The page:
In the 1960s, Stanley Milgram's electric-shock studies showed that people will obey even the most abhorrent of orders. But recently, researchers have begun to question his conclusions—and offer some of their own.
The cards Overweight Haters Ltd. is handing out to passengers on the Tube aren’t just cruel; they’re ineffective.
What do an airport and a Star Wars premiere have in common?
A new study argues that they would have gone extinct if humans hadn’t intervened.
The Meteor, staffed by residents of Alabama’s first psychiatric hospital, was part of an experiment in the way the U.S. cared for the mentally ill.
Extinct? More like ex-stink.
Why your doctor no longer says you’re “going mad”
The backlash to the man who founded the Museum of Menstruation raises the question: Is there a right way for men to talk about periods?
It’s fun for a few hours, but bad for the hive.
A new study found that when infants can’t move their mouths to mimic sounds, they have a harder time processing them.
The government detained and quarantined so-called “patriotutes” to protect soldiers from sexually transmitted diseases.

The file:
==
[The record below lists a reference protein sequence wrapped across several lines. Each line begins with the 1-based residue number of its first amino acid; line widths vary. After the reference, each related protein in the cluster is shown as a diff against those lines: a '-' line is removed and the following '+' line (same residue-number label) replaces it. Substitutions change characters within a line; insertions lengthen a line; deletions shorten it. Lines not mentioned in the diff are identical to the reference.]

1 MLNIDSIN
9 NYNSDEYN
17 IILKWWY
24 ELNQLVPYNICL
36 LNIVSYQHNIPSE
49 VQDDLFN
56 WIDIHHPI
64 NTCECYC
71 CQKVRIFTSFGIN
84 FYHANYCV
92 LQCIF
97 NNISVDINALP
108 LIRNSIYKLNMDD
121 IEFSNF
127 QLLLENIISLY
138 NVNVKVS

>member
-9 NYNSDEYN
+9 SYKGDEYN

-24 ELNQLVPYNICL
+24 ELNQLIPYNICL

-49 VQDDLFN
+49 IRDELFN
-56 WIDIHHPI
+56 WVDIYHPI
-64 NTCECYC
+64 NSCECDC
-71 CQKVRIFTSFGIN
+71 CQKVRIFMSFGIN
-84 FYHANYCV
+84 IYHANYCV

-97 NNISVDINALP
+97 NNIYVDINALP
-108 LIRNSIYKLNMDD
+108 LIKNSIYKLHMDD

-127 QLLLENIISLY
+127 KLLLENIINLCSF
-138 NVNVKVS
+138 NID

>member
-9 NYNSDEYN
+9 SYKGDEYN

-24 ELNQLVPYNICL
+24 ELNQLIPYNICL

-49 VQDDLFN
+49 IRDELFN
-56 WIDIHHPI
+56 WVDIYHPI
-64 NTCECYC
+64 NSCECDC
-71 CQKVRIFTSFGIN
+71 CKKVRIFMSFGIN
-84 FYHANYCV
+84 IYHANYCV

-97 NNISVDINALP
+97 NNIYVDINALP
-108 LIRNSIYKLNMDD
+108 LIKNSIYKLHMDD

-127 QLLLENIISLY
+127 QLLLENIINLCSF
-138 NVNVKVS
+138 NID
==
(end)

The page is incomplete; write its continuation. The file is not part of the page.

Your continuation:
How technology is changing taxonomy
Last week, I wrote about the lives of professional guinea pigs, people who support themselves mostly or entirely with…
We may soon know which was closer to the truth, Jurassic Park or The Land Before Time.
The island was once home to a thriving deaf community and a now-extinct system of signing used by deaf and hearing people alike.
What it’s like to earn a living as a research subject in clinical trials
A new study looks at the unique collection of bacteria that hangs in the air around each of our bodies.
A new study uses genetic data from living people to trace millennia-old migration patterns.
The website Dognition.com wants to revolutionize canine research by getting everyday pet owners involved.
To make it into Guinness World Records, people have braved extreme conditions, baked any number of jumbo-sized foods, and done extraordinary things to their facial hair. What’s the appeal of being the best at an arbitrary contest?